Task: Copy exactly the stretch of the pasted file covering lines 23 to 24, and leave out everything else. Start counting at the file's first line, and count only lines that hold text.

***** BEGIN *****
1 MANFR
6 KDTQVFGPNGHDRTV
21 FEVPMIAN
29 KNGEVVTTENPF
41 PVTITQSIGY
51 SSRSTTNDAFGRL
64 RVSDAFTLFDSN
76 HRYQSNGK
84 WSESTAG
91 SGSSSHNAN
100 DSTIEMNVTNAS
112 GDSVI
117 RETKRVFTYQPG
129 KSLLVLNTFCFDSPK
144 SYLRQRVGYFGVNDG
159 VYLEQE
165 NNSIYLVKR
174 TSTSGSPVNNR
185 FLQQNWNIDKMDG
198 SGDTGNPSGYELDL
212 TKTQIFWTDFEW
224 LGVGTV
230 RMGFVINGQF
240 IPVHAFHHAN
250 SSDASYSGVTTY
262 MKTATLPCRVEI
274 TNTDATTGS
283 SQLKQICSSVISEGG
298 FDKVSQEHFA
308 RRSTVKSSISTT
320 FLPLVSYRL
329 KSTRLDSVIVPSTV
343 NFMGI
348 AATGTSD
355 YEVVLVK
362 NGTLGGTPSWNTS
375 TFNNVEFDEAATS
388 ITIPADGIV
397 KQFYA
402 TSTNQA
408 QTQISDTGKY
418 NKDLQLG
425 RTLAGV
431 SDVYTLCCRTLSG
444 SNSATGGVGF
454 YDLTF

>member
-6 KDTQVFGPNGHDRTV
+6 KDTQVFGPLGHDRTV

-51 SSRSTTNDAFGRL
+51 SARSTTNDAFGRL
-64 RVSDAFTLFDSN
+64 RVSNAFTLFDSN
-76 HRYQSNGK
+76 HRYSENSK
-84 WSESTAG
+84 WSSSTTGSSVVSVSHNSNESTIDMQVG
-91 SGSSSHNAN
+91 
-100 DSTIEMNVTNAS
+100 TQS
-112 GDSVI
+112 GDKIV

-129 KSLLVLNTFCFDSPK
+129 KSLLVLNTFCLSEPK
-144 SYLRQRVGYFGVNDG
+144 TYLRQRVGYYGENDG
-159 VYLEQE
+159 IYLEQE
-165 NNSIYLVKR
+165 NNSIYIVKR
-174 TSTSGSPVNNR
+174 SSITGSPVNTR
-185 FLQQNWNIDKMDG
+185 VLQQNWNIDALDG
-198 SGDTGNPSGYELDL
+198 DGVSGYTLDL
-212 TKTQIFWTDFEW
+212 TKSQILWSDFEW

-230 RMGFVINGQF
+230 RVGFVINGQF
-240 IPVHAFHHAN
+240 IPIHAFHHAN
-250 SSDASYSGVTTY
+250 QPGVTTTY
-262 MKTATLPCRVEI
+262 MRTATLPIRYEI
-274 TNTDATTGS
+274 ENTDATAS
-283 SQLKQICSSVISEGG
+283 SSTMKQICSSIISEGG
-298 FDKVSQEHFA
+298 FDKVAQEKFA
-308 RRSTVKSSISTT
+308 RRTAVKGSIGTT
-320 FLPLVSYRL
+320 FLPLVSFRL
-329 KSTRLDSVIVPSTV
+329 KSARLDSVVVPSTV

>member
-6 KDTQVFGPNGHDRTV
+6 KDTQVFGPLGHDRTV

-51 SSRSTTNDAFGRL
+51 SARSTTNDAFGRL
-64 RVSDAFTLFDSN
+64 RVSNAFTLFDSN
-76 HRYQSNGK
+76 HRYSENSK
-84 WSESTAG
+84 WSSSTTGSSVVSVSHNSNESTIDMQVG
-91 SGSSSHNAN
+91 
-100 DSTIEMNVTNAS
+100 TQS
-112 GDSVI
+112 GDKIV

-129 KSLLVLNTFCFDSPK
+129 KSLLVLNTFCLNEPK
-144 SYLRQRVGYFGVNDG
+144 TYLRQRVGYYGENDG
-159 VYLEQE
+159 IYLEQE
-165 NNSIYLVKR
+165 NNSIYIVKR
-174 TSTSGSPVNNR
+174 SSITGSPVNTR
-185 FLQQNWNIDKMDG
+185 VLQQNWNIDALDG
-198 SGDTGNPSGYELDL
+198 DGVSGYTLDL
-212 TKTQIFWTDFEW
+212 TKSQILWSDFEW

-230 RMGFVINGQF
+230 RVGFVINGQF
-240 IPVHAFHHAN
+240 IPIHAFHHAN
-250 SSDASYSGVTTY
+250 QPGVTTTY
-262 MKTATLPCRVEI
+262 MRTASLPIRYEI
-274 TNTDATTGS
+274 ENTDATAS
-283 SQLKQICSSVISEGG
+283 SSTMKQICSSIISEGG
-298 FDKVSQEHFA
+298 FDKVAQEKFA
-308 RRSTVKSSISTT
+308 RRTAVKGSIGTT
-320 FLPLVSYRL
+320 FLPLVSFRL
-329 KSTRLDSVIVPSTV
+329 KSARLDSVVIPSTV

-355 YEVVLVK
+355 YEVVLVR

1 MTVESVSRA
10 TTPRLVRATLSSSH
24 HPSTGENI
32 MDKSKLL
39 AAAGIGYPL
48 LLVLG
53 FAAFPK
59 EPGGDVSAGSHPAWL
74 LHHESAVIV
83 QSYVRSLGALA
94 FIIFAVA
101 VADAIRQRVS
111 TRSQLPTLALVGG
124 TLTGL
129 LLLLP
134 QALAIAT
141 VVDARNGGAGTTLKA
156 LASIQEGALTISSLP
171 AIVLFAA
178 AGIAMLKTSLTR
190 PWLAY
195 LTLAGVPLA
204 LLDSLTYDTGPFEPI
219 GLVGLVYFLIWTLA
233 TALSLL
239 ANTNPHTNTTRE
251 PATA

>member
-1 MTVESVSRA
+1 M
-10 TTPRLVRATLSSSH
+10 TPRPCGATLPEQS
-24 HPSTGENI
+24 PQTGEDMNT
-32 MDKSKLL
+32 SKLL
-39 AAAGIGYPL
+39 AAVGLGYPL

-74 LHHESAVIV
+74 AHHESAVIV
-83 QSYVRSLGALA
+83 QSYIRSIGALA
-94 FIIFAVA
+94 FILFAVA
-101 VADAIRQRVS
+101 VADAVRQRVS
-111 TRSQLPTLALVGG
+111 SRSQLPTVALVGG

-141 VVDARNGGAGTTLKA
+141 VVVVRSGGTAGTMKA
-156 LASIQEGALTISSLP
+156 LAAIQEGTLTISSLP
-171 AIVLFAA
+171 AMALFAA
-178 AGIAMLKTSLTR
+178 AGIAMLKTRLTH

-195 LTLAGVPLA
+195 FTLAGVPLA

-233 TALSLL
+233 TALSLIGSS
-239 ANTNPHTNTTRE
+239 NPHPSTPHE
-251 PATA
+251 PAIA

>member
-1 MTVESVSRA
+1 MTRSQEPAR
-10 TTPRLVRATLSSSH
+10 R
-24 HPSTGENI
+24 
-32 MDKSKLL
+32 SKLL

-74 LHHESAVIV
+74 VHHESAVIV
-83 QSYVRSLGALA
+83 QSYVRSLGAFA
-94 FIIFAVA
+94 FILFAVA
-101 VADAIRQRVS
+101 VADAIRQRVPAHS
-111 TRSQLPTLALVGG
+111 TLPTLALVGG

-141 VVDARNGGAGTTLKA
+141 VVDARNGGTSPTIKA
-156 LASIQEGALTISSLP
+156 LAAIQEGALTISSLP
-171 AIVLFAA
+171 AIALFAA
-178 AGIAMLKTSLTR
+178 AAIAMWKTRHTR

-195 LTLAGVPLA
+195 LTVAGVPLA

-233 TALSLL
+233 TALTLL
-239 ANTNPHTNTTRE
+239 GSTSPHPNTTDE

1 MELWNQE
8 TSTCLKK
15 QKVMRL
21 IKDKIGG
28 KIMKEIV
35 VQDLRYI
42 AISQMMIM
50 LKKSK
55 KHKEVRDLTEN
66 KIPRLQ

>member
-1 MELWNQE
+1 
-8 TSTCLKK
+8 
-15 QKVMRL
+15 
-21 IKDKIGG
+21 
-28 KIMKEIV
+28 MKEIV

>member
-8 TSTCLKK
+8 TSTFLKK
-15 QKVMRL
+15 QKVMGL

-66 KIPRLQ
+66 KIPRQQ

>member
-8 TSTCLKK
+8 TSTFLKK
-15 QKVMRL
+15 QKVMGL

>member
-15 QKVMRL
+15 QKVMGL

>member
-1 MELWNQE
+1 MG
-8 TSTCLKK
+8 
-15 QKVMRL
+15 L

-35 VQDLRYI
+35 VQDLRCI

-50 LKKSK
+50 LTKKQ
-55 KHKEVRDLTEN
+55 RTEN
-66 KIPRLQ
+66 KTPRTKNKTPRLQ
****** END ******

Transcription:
230 RMGFVINGQF
240 IPVHAFHHAN